• As I’m sure you understand, Debra, I agree with you completely about service at all costs. Sounds like the Canadian system has a lot in common with the British where even a prime minister has to make sure the members of his constituency are happy with everything. If not, there will be an article in the Sun or Daily Mirror about the suffering man who is risking his life because of not having an air conditioner. And demand for the prime minister to sort things out.

    • Catarina, you captured the essence of the Canadian system well. Given it takes it’s origins from the Brits, it’s no surprise our MPs could exchange tales of terror from constituents. 🙂

  • Karen Johnstone says:
    January 25, 2015 @ 08:15 am

    Loved this Deb. It made me smile, and it’s so true!

    Sent from my iPhone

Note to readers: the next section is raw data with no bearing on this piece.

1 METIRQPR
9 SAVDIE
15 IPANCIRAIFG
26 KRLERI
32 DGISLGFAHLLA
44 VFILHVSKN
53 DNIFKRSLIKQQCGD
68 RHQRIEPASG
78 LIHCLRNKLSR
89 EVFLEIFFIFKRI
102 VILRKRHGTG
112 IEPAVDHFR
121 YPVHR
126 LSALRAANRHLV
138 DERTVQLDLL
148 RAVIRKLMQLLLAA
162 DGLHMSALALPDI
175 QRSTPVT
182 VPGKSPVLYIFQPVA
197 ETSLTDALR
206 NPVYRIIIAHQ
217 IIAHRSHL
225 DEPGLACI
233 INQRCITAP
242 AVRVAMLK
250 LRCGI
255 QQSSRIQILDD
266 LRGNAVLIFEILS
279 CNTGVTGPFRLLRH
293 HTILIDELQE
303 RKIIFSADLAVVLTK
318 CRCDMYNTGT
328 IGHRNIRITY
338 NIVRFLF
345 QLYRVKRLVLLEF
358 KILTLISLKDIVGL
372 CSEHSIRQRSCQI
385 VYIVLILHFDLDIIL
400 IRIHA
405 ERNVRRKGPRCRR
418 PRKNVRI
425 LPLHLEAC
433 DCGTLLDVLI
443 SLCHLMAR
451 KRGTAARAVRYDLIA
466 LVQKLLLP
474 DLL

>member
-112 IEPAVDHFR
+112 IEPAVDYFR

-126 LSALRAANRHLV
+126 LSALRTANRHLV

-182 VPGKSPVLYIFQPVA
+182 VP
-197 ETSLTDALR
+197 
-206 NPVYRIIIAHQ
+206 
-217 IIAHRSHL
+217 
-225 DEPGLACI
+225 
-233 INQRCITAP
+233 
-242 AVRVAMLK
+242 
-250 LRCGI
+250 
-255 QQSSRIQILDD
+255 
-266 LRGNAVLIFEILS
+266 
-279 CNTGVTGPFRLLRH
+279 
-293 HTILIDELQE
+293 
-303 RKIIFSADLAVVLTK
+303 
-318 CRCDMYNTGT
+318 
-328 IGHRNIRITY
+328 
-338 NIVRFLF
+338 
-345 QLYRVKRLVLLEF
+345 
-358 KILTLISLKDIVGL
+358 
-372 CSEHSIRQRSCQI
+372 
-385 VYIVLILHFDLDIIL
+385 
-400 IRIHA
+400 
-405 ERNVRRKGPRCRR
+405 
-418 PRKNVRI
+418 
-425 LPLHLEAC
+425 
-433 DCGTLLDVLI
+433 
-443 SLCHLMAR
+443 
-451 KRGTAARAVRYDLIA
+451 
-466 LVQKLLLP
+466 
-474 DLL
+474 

• You are singing to the choir here, Debra! EVERYONE deserves a response, in my opinion. My lessons were taught by the general public in the restaurant industry so I know from “crazy”!!! Folks even bring in dead bugs to decorate a salad in hopes of getting a fee meal 🙂 I am often amazed how far customer service has fallen by the wayside, these days. This is a great reminder of how important it really is!

    • Jacqueline, I am amazed by what I see in terms of bad service at restaurants. My husband will cut a waiter or manager like a surgeon if the service is off so I’ve learned to test a place before I subject him and the staff to an encounter. 🙂

Leave a Reply

Your email address will not be published. Required fields are marked *

This site uses Akismet to reduce spam. Learn how your comment data is processed.